Procedural Posture

Procedural Posture

Plaintiff, a cigarette manufacturer, sued defendant, an importer of counterfeit cigarettes, for violating 15 U.S.C.S. §§ 1114, 1124, and 1125; 19 U.S.C.S. § 1526(a); and the California Unfair Competition Law, Cal. Bus. & Prof. Code § 17200 et seq.; and for common-law unfair competition and trademark infringement. The manufacturer applied for a default judgment against the importer.

Overview

The manufacturer filed its action against the importer after the United States Bureau of Customs and Border Protection (Customs) seized 40,000 cartons of counterfeit cigarettes bearing imitation marks of the manufacturer’s brand cigarettes. Customs’ notice of seizure of infringing merchandise indicated that the importer had imported the counterfeit cigarettes. The importer was served with a summons and complaint. Entry of default against the importer was recorded for its failure to timely respond to the manufacturer’s complaint. The manufacturer’s unopposed application for entry of a default judgment followed. Accordingly, the court entered a permanent injunction against the importer, ordered it to pay statutory damages of $ 2 million, and ordered it to pay the manufacturer’s attorney’s fees of $ 43,600 and costs of $ 472.95. An EEOC lawyer represented respondent.

Outcome

The court entered a default judgment against the importer.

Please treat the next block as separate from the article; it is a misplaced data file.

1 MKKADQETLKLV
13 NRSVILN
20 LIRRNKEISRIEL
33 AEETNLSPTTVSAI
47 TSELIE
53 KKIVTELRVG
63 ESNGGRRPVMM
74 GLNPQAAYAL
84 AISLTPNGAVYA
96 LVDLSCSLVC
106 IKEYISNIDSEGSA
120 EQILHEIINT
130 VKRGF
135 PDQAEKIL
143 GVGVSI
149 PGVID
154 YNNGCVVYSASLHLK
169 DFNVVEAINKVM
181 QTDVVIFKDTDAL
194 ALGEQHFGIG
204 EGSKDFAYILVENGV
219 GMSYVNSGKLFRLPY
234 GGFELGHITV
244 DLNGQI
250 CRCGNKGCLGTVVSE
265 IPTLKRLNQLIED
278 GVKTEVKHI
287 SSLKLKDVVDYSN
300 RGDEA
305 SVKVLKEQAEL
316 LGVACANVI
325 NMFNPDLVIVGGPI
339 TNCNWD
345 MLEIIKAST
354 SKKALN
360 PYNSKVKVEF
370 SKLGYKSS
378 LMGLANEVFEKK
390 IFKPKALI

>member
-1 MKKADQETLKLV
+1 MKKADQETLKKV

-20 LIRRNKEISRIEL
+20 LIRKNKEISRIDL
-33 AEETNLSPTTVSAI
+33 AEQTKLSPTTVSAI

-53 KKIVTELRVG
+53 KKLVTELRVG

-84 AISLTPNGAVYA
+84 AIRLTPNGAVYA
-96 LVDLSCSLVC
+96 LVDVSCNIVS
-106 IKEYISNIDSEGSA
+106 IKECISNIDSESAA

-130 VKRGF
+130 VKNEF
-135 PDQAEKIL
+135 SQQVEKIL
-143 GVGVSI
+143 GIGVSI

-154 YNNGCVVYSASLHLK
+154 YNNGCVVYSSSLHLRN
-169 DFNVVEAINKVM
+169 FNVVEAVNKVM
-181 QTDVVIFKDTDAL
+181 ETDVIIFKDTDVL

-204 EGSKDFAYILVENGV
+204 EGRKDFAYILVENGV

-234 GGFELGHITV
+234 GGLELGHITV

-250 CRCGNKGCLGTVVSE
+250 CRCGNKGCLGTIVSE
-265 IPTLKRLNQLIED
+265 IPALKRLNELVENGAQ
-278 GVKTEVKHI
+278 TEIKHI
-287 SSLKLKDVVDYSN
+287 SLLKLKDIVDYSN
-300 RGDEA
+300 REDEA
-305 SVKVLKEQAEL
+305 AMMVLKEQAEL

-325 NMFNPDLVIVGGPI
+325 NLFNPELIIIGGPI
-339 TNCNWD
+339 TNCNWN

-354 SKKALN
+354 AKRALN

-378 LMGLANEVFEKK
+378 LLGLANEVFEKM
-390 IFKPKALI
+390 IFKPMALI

Overview

HOLDINGS: [1]-Because a notice of voluntary dismissal without prejudice under Fed. R. Civ. P. 41(a)(1)(A)(i) was not a final judgment, there was no judgment upon which attorney’s fees under Fed. R. Civ. P. 54(d)(2) could be based; [2]-Case law indicated that recovery of attorney’s fees under Cal. Pen. Code § 502(e)(2) was limited to prevailing plaintiffs, and even if the court had discretion to award fees, doing so would be unreasonable because the claim was neither frivolous nor abusive; [3]-Dismissal without prejudice did not confer prevailing party status under 18 U.S.C.S. § 1836(b)(3)(D) because it did not judicially preclude refiling trade secrets claims in federal court; [4]-Absent evidence of bad faith, the court declined to award attorneys’ fees under inherent power; [5]-Costs could not be awarded under Rule 54(d)(1) and S.D. Cal. Civ. R. 54.1(f) without prevailing party status.

Outcome

Motion for attorneys’ fees and costs denied.